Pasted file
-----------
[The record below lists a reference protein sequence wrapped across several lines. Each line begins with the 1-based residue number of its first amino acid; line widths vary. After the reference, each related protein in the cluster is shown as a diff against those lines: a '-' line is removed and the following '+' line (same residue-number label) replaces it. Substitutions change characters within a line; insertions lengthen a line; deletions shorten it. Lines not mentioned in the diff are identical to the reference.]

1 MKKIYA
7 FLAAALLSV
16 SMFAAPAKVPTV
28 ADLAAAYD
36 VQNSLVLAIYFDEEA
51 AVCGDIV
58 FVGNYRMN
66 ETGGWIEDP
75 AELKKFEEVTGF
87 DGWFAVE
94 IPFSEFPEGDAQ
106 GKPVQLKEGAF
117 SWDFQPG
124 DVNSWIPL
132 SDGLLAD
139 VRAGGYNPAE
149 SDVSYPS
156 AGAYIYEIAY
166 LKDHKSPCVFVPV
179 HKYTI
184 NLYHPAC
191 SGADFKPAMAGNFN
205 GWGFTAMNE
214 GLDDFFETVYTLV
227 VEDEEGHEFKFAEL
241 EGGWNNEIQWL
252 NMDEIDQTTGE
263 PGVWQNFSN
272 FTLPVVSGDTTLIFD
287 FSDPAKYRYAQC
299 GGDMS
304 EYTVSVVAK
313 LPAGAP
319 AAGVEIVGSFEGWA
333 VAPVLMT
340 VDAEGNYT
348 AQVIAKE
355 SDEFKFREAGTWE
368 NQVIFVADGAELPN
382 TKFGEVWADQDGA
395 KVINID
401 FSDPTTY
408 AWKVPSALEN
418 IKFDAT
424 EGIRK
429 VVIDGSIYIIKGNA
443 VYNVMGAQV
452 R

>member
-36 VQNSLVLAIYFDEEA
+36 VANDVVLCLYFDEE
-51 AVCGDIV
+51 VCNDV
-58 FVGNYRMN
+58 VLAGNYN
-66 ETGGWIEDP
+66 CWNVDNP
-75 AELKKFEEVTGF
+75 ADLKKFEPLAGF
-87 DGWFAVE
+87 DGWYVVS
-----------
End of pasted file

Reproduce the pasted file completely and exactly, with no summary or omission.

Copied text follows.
[The record below lists a reference protein sequence wrapped across several lines. Each line begins with the 1-based residue number of its first amino acid; line widths vary. After the reference, each related protein in the cluster is shown as a diff against those lines: a '-' line is removed and the following '+' line (same residue-number label) replaces it. Substitutions change characters within a line; insertions lengthen a line; deletions shorten it. Lines not mentioned in the diff are identical to the reference.]

1 MKKIYA
7 FLAAALLSV
16 SMFAAPAKVPTV
28 ADLAAAYD
36 VQNSLVLAIYFDEEA
51 AVCGDIV
58 FVGNYRMN
66 ETGGWIEDP
75 AELKKFEEVTGF
87 DGWFAVE
94 IPFSEFPEGDAQ
106 GKPVQLKEGAF
117 SWDFQPG
124 DVNSWIPL
132 SDGLLAD
139 VRAGGYNPAE
149 SDVSYPS
156 AGAYIYEIAY
166 LKDHKSPCVFVPV
179 HKYTI
184 NLYHPAC
191 SGADFKPAMAGNFN
205 GWGFTAMNE
214 GLDDFFETVYTLV
227 VEDEEGHEFKFAEL
241 EGGWNNEIQWL
252 NMDEIDQTTGE
263 PGVWQNFSN
272 FTLPVVSGDTTLIFD
287 FSDPAKYRYAQC
299 GGDMS
304 EYTVSVVAK
313 LPAGAP
319 AAGVEIVGSFEGWA
333 VAPVLMT
340 VDAEGNYT
348 AQVIAKE
355 SDEFKFREAGTWE
368 NQVIFVADGAELPN
382 TKFGEVWADQDGA
395 KVINID
401 FSDPTTY
408 AWKVPSALEN
418 IKFDAT
424 EGIRK
429 VVIDGSIYIIKGNA
443 VYNVMGAQV
452 R

>member
-36 VQNSLVLAIYFDEEA
+36 VANDVVLCLYFDEE
-51 AVCGDIV
+51 VCNDV
-58 FVGNYRMN
+58 VLAGNYN
-66 ETGGWIEDP
+66 CWNVDNP
-75 AELKKFEEVTGF
+75 ADLKKFEPLAGF
-87 DGWFAVE
+87 DGWYVVS